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INVITATIONS FOR A WHITE TIE EVENT

Before you start calling this a “white tie” night, let's brush up on your white tie decorum. You are in for a beautiful evening of stylish appropriacy. The 'white tie' formality encompasses a certain number of stayed traditions. These traditions are what differentiate formal from fancy. If you’re not sure, ask questions! We are here to help. Here are some common questions and answers. They will get you started in the right direction.

What does a white tie invitation look like?

THEN: An invitation to a society wedding is recognized as “white tie” if three things—location, time of day and visual cues on the invitation itself (such as engraved printing and paper quality) communicate this formality to a guest pool educated to recognize these nuances. Most traditional wedding invitations were around 5″ x 8″ in size. Often these were a nice text-weight cotton paper, double folded in what is called a “french fold.” They would be engraved (also known as 'die stamped') in a dark ink and would have absolutely no motif unless the family were of nobility. The legal use of a family crest was taken very seriously. There was an inner envelope with the names of each guest invited within the household receiving the invitation. This was sent in an outer envelope for mailing or hand-delivery that had only the household name, like Mr. and Mrs. Jackson Stephens. A reply card was never included. A simple one-line request for a reply was the most, if at all, an educated host dare mention.

NOW: Today little has changed in formatting when the formality of 'white tie' is ventured. A white tie invitation still adheres to formal etiquette. The inclusion of a reply card is the most commonly accepted deviation from early traditions, however the construct of the reply card is very important. Folded wedding invitation cards have widely been replaced by thick card stock with a gilt edge in silver or gold. A modern take on including a motif is a couple’s monogram. This includes only the first letter of either of the couple’s first names or last names intertwined in a balanced design. While additional design aspects will make invitations quite fancy, further additiona in design tend to lessen the sophistication of a design, making the formality of the invitation itself in question. To kep the messaging tight, a white tie invitation remains very clean and minimal in design.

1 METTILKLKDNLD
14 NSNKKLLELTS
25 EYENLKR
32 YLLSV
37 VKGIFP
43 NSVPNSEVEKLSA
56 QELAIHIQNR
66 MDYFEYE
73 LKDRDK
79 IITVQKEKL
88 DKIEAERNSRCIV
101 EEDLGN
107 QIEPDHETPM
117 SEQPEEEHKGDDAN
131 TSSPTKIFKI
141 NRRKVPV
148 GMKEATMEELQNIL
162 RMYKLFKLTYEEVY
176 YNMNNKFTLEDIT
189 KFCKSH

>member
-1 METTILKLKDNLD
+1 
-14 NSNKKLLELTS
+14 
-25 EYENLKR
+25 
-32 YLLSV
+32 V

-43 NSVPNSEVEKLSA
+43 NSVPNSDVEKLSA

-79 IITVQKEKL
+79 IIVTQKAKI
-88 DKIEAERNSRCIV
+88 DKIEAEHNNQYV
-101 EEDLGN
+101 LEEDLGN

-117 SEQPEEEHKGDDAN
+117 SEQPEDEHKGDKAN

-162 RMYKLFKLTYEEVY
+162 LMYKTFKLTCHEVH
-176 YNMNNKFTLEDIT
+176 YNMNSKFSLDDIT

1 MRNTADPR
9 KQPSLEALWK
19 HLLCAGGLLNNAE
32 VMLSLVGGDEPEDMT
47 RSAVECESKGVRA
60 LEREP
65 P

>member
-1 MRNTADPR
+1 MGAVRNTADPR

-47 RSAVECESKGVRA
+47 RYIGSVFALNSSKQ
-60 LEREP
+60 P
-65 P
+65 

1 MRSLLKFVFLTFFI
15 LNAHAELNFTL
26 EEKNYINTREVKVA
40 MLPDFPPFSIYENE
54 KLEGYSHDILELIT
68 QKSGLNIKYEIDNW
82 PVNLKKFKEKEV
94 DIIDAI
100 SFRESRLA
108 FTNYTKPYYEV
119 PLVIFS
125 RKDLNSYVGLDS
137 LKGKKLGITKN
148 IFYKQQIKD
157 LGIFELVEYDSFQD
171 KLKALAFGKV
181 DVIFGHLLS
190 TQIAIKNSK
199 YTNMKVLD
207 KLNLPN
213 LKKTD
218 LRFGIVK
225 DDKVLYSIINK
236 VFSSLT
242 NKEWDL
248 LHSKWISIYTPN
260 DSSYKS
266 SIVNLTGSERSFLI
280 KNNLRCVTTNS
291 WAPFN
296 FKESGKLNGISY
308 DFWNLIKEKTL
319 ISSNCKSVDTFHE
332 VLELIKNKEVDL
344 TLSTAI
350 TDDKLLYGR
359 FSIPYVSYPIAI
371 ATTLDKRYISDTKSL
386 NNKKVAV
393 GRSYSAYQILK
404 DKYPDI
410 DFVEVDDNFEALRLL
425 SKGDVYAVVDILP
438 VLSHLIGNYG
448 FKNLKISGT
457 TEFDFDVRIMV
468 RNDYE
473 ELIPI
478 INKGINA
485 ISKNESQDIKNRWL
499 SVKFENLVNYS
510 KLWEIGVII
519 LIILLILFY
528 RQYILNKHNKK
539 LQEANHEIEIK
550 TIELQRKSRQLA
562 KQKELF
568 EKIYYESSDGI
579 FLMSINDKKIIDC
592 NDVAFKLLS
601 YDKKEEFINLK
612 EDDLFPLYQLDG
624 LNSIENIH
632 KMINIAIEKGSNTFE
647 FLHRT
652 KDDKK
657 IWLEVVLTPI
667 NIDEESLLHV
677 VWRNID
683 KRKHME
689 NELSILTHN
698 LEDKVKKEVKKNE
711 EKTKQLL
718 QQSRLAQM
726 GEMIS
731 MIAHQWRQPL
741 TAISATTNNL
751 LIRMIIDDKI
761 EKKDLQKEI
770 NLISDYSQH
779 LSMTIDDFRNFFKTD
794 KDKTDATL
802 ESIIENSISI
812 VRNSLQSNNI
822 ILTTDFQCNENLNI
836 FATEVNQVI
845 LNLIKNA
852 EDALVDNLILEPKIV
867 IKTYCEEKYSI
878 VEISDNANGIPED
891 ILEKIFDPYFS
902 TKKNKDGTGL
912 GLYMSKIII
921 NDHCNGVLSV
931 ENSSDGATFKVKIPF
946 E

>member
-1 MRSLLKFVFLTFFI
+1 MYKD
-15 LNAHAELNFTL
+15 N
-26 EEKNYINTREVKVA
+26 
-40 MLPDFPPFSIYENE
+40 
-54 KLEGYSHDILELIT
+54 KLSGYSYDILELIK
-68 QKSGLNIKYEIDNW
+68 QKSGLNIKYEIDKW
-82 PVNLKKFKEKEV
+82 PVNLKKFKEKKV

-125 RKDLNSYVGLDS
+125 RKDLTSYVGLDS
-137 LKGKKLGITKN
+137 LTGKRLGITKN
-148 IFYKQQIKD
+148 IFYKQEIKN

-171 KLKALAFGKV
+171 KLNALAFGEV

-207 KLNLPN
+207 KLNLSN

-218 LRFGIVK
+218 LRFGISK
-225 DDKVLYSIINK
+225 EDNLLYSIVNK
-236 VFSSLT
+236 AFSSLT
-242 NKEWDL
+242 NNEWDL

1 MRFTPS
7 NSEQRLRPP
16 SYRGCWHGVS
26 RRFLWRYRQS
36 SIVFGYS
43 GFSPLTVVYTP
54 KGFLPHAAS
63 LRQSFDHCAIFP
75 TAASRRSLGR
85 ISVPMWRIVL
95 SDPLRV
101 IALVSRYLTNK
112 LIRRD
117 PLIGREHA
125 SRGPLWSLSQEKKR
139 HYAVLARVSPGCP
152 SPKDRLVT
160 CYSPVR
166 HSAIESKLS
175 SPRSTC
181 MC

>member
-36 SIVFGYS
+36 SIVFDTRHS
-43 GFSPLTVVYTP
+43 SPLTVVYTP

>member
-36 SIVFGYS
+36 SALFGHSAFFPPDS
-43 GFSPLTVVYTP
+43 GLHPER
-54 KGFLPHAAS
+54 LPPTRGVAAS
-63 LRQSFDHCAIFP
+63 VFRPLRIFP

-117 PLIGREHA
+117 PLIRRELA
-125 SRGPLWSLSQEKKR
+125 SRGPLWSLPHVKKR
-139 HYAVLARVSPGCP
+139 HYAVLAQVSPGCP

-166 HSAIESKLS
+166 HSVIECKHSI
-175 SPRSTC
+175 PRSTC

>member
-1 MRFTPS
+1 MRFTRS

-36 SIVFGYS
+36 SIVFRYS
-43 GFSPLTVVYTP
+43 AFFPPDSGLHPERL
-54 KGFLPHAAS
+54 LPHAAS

How do I tell my guests what to wear?

There is only one widely accepted way to tell guests what to wear to a white tie event. For a wedding held in a sanctuary of some sort, "White tie" is written on the reception card of your wedding suite, never on the ceremony card. If your wedding is at a secular location, or if your white tie event is not a wedding, the term is places in the lower right corner of the invitation.

What kind of bridal gown and guest attire are typical for the white tie wedding?

Something formal (floor-length, usually a bride will have a train but it’s no longer imperative) and what your proper aunt would call “in good taste.” This by no means limits you to a turtleneck and long-sleeves. It does, however, rule out large cut-outs and bearing more skin-than-dress. Whether you are the bride or a guest, the dress for this event is similar. Brides don’t have to wear white, but a lighter, nearly-white color is still called-for. Guests absolutely steer clear of white. Bridesmaid dresses do not have to match, but they should be formal and floor-length. Many times a black or white gown is an elegant choice, however that is not imperative. Ladies opt for long gowns, and long gloves are a welcome choice. Here is a breakdown of white tie attire.

What kind of tuxedo do men wear for white tie dress?

While the suit is important, men have a whole ensemble to consider that reaches past the common tuxedo. The groom and the other gents have little distinction from each other besides the corsage the groom may be sporting—and of course the gorgeous star of the show on his arm.

What other etiquette applies at the white tie affair?

Maybe you’re comfortable enough to whip out your phone for a quick check-in at your best friend’s festive wedding—but here, think twice. Head to a secluded area to take care of personal matters. Using that example, stay engaged while you are in the midst of the party. Brush on up basic manners. Keep your flash off and definitely don’t be the first one to take pictures. Never get in the photographer’s way. Dance when it’s time for guests to dance. No one cares how you dance, they care if you participate. Don’t get wasted. Use your flatware from the outside working inward with each course. Talk to the people at your table you don’t know. Have some social mingling questions ready to ask new faces. Introduce yourself to each person at your table. Do these things and you will be riding the high-society road just fine. You might even enjoy it!

Leave questions in our comments section and Heather will get back to you!